alexa A complementary DNA for human choline acetyltransferase induces two forms of enzyme with different molecular weights in cultured cells.
Neurology

Neurology

Journal of Alzheimers Disease & Parkinsonism

Author(s): Oda Y, Nakanishi I, Deguchi T

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Abstract Complementary DNA (cDNA) clones containing the entire coding region of human choline acetyltransferase (ChAT) were isolated from cDNA libraries prepared from the autopsied spinal cord. In the human cDNA, the ATG codon assigned to the putative initiation codon for pig, rat and mouse ChAT cDNAs was replaced by ACG. The human cDNA contained an in-frame ATG codon 324 nucleotides upstream of the ACG codon. Therefore, human ChAT cDNA should code for a 748 amino acid polypeptide of 82.6 kDa. This deduced molecular weight was larger than that of ChAT protein purified from the human brain and placenta (64-70 kDa). The human ChAT cDNA containing the entire coding region was ligated to an expression vector and introduced into African green monkey kidney (COS) cells and Chinese hamster ovary (CHO) cells. The cells expressed high ChAT activity and produced two protein bands immunostained with an antibody to monkey ChAT. The molecular weight of the proteins was estimated to be approximately 70 and 80 kDa by polyacrylamide-SDS gel electrophoresis. When partial cDNAs that lacked the first ATG but contained the replaced ACG codon were introduced into COS cells, the cells expressed moderate ChAT activity and an immunoreactive protein band of 70 kDa. These results indicate that translation of human ChAT mRNA starts at two sites and produces two enzyme proteins with different molecular weights. It might be that the larger form of ChAT molecule is an enzyme precursor for processing or that the N-terminal extrapeptide is needed for subcellular localization of the enzyme.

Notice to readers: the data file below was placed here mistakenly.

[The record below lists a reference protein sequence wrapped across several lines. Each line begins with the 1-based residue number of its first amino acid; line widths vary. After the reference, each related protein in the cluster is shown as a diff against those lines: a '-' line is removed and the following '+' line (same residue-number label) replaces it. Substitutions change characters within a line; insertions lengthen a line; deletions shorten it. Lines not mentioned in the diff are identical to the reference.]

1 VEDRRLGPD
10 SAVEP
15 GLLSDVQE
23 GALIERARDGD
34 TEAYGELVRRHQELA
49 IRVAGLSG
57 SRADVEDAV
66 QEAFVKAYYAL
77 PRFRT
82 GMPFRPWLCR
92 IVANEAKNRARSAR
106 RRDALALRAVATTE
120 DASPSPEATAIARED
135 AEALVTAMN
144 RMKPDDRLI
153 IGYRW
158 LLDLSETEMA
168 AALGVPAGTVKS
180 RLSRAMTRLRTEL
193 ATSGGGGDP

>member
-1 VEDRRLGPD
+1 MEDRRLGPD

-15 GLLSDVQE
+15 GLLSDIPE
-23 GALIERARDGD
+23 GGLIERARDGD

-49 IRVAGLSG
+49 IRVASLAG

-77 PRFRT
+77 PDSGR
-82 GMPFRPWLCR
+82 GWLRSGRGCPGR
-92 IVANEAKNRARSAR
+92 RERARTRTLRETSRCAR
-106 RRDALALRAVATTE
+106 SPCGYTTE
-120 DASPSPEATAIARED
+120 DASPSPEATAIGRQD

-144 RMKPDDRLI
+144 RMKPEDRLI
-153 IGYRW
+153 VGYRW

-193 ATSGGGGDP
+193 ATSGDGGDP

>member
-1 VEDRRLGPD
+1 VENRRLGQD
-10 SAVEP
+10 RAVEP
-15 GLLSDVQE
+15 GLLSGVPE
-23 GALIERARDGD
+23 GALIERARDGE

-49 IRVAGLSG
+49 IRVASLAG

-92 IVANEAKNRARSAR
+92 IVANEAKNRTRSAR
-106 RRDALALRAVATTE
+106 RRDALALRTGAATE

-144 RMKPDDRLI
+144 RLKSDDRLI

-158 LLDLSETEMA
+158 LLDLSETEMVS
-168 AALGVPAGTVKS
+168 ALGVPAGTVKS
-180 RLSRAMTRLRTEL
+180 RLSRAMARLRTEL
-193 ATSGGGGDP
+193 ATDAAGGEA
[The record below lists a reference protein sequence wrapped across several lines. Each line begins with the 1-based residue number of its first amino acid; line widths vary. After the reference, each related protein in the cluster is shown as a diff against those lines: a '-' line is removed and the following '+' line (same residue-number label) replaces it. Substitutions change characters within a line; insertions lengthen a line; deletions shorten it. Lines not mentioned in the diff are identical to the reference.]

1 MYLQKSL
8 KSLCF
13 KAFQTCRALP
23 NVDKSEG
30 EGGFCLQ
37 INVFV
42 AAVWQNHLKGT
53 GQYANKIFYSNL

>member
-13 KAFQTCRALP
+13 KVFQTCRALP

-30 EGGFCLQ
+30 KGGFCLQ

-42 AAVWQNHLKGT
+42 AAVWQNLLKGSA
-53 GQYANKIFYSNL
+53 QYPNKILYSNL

This article was published in Brain Res Mol Brain Res and referenced in Journal of Alzheimers Disease & Parkinsonism

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